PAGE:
Orionid meteor shower: What is it and how can I see it?

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Plus, this meteor shower is great for amateurs star-watchers as you don't need telescopes to see them.

Meteoroids from Halley's Comet will strike Earth's atmosphere at a speed of 148,000mph, (238,000kph) burning up in streaking flashes of light that can be seen with the naked eye.

The eastern US will have the best weather on Friday night for viewing the shower with a large dome of high pressure promoting clear skies across the region, AccuWeather reports.

Dozens of shooting stars are expected to streak across the sky as Earth passes through debris of Halley's Comet.

WHERE AND WHEN TO LOOK: The best time to view the meteor shower is after midnight through the pre-dawn hours.

Space.com notes how, "The particles come from Comet 1P/Halley, better known as Halley's Comet".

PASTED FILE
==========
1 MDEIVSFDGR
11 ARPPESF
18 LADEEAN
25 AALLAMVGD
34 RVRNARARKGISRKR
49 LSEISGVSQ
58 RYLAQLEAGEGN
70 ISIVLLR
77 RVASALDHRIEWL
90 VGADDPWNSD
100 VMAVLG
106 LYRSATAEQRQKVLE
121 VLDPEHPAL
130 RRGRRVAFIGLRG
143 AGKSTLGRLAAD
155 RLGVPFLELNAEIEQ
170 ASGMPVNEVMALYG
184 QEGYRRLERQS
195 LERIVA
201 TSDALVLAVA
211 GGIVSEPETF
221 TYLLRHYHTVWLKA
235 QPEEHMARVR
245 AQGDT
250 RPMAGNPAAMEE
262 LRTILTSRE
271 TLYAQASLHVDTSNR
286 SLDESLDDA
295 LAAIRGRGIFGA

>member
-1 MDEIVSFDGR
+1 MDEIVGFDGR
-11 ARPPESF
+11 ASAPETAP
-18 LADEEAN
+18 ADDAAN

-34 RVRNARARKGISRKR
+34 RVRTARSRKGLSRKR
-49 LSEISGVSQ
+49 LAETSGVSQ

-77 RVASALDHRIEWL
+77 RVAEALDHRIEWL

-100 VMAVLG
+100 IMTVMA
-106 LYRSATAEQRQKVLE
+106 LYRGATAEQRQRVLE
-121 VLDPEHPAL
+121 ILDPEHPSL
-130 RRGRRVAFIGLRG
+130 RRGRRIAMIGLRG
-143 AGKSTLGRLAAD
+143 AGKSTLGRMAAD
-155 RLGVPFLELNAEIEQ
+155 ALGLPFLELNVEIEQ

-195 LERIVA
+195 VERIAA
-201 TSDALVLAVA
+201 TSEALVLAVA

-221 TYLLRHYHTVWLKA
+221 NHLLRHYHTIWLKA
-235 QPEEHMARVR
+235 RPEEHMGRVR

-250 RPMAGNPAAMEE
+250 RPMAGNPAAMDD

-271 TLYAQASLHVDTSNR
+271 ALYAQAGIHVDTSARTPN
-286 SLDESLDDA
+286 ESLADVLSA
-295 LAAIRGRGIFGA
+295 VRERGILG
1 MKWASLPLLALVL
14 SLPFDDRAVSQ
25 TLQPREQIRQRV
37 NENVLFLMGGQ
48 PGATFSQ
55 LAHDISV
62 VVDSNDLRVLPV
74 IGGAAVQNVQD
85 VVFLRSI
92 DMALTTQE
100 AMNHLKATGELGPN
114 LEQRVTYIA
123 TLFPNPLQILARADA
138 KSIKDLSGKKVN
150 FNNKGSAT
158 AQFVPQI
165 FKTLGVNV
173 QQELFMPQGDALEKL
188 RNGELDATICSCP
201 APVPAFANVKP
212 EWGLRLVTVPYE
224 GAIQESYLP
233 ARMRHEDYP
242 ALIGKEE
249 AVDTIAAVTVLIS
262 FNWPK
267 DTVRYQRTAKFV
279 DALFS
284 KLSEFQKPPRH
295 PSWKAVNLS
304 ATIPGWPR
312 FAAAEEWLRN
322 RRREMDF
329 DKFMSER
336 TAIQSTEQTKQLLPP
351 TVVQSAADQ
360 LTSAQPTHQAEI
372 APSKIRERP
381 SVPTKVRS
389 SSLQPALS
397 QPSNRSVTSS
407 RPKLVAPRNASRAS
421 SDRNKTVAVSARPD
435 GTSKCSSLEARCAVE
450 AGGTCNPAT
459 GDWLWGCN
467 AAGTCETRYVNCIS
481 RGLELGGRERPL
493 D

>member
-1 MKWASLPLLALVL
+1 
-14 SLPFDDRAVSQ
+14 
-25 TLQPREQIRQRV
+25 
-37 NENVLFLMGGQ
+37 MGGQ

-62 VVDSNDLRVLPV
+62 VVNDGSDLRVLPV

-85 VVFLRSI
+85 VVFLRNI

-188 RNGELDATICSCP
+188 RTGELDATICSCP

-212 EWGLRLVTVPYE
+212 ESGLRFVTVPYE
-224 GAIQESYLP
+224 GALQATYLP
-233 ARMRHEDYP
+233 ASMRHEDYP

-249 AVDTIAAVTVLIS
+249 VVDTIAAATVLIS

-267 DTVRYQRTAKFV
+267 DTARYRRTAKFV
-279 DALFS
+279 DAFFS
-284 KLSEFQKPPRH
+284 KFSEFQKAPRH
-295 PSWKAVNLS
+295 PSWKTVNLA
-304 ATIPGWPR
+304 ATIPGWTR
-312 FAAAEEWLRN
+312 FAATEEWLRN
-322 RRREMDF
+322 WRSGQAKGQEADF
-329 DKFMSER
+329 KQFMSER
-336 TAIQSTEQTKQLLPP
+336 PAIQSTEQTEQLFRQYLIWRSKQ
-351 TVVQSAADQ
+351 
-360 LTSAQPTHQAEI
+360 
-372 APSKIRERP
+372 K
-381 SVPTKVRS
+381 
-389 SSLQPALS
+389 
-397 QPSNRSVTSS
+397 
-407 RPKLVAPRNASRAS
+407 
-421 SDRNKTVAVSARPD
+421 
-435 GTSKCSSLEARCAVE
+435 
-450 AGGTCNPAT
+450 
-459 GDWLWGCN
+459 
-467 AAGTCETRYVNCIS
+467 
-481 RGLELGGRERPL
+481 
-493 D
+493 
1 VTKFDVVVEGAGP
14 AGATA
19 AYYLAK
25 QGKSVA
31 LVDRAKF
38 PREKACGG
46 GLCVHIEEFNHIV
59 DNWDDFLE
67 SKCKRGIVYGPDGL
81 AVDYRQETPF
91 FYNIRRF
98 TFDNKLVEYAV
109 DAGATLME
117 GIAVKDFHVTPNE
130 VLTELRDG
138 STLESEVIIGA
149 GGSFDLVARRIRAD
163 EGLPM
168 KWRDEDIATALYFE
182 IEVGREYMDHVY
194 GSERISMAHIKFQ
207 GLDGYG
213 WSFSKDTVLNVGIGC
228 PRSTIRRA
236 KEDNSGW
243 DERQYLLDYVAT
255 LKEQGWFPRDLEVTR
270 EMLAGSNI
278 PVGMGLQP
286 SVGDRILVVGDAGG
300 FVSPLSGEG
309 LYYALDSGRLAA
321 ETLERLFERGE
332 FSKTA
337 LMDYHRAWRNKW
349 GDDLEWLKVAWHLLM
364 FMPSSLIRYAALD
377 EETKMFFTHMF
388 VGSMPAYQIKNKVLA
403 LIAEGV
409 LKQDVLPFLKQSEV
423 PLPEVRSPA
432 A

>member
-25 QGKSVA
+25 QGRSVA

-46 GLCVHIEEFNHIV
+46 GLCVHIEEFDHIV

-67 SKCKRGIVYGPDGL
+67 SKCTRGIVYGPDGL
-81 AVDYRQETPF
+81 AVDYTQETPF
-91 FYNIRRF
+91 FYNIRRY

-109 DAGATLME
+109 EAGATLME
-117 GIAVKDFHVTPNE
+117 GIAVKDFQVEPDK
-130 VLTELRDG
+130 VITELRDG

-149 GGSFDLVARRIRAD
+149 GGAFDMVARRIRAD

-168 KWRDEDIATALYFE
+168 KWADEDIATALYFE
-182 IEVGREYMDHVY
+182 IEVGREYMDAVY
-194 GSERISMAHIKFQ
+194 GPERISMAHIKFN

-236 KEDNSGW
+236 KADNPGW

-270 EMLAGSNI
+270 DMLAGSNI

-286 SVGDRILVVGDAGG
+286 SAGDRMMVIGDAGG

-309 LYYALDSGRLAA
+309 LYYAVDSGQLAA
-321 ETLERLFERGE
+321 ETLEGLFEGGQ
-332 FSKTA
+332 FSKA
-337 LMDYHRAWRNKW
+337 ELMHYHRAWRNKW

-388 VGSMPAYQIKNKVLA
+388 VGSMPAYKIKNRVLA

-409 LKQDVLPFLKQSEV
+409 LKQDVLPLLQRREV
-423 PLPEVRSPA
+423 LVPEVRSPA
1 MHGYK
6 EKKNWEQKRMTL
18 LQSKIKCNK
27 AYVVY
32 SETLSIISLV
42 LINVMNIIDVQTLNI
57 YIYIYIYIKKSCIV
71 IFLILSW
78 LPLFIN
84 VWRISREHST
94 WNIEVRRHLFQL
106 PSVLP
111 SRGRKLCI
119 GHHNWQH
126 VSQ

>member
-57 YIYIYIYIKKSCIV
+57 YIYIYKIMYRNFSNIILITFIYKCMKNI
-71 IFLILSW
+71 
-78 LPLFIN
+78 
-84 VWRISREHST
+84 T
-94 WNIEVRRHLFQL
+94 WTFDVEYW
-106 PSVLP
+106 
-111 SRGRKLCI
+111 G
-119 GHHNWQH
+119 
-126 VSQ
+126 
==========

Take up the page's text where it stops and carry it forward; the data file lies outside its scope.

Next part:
But this year, there's barely a sliver of moon in sight - the new moon was just on Thursday.

She told Broadsheet, "The Orionid meteor shower (which takes its names from the constellation Orion) will appear from October 2 to November 7 but will be the most prolific on October 21".

"But the anticipated rate of meteors is only a fraction of the popular summer meteor shower, the Perseids. The best time is in the wee hours of the morning towards the east and you can expect 15-20 meteors per hour", Hunt said.

Just make sure you have clear skies in your local forecast before heading out.

Darkness is key when trying to watch for meteors. A new moon means moonlight won't interfere with observing.

It's best to find a wide open space away from tall buildings or trees, and with as little light as possible. Look away from the constellation toward the eastern sky or the western edge of the Orion constellation.